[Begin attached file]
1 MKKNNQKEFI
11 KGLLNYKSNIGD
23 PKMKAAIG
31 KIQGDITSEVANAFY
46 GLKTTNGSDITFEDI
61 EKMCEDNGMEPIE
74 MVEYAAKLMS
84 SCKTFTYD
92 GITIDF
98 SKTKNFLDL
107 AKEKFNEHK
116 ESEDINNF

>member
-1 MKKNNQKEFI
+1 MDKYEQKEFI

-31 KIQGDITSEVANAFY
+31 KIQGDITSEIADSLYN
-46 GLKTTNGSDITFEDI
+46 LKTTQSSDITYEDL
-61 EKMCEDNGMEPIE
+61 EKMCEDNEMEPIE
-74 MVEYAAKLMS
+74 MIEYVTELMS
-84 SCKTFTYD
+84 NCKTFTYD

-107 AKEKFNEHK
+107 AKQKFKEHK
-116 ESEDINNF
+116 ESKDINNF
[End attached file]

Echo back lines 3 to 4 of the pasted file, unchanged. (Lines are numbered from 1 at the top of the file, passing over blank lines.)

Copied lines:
23 PKMKAAIG
31 KIQGDITSEVANAFY